If you're experiencing a skin rash that consists of itchy, raised bumps on your skin, it's possible that you could have hives. How can you prevent and treat them? Here's what you need to know.
Hives are one of the most common skin symptoms of allergic reactions, but they can also be triggered by changes in temperature and stress. If you're unsure whether you have hives or it's just contact dermatitis, make sure you're looking for groups of itchy raised bumps on your skin. It's likely that you've had hives before. In fact, you have if you've experienced a bug bite. This skin rash forms in reaction to things like bug saliva! But how can you prevent and treat this irritating skin condition?
Before you treat your hives, it's important to understand exactly what triggered them. It helps to first have an understanding of your allergies. If this is the first time you've ever experienced hives, then it's probably time to see an allergist to figure out if you have any allergies you don't know about. One of the best ways to determine how your hives formed is to assess your daily routine. Did something change? Were you in a highly stressful situation? Events like this can often be a trigger for hives to form. If your symptoms are relatively mild, it's likely that some change in your skincare routine or environment might have changed and mildly irritated your skin. In this case, the best treatment is to remove that trigger. Persisting symptoms of itchiness or redness can be treated with topical anti-itch treatments in most cases. More severe instances of hives may require immediate medical attention. If you experience hives relatively often, then your doctor may prescribe anti-inflammatory medication to help alleviate your symptoms more quickly. In the event that these treatments are ineffective at treating your hives, it's possible that your doctor may prescribe a form of medication that suppresses the immune system. Since hives are the result of an overreaction of the immune system, these medications can help treat this condition and other types of rashes.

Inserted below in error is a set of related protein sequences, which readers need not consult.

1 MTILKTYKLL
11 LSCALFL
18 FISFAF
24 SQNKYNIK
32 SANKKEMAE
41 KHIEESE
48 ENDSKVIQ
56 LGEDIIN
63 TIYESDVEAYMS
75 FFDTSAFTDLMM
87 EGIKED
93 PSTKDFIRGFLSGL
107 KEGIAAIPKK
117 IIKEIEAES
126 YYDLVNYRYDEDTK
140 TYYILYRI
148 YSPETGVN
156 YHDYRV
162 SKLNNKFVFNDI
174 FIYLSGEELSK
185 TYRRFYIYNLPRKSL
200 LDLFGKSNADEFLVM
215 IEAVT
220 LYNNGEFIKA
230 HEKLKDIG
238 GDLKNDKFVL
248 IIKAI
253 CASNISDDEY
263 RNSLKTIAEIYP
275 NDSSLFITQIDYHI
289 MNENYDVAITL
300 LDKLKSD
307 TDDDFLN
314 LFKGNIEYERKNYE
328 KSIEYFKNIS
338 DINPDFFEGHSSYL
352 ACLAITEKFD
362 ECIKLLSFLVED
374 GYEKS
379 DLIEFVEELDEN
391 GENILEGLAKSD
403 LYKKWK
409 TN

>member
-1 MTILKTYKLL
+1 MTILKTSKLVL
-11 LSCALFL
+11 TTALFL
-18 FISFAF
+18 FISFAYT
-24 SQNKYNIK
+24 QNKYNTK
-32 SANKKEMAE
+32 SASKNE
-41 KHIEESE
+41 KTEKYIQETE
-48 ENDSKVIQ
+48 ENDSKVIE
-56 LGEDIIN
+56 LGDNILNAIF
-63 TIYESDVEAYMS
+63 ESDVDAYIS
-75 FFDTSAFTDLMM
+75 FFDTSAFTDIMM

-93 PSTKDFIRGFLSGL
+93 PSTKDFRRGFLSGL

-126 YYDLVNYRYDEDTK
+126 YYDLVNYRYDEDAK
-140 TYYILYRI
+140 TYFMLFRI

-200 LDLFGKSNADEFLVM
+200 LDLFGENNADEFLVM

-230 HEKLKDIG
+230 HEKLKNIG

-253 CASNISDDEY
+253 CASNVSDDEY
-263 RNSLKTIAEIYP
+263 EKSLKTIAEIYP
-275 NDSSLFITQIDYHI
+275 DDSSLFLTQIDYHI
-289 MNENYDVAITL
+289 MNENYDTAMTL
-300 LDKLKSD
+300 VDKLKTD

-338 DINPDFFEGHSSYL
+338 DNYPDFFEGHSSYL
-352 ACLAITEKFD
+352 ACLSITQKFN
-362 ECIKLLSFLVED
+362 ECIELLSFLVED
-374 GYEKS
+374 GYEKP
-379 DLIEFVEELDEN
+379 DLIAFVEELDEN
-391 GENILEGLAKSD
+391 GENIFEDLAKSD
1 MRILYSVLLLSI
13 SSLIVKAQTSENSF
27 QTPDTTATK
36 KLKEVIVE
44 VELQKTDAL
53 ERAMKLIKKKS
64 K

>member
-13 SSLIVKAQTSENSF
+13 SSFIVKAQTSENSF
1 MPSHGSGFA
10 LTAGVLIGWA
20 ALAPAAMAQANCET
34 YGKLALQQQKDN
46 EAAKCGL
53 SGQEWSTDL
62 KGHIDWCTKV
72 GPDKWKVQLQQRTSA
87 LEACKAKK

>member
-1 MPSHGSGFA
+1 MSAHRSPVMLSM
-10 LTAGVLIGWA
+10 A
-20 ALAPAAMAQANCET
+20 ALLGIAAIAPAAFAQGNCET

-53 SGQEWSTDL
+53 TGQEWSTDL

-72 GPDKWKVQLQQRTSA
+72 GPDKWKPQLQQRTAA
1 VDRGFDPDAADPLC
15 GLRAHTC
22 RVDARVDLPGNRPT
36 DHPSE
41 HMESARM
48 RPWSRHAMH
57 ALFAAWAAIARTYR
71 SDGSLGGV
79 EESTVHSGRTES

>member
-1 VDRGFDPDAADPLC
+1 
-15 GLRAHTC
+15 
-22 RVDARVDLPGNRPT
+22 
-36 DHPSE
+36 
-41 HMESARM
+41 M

While understanding how to treat hives is helpful if you have them, it's even more important to know how to prevent hives from forming in the first place. The key, again, lies in fully understanding what triggered your skin rash. If you can pinpoint a change in your skincare routine or environment that led to your hives, then take care to avoid that product or ingredient in the future. If you're dealing with stress hives, then your prevention strategy might be a little bit different. Stress is a common emotion, which makes it difficult to avoid completely. While it's important to avoid situations and people that stress you out too much, a little bit every now and then is normal. So instead of avoiding stress entirely, it's important to have a plan for soothing your stress when it does pop up. At the very least you'll be able to avoid a full-scale breakout.
Hives are an incredibly irritating skin rash, especially if you haven't been able to figure out what caused them yet. If you're struggling to identify a trigger for your hives and have questions, contact SE Dermatology Specialists to consult with one of our doctors today.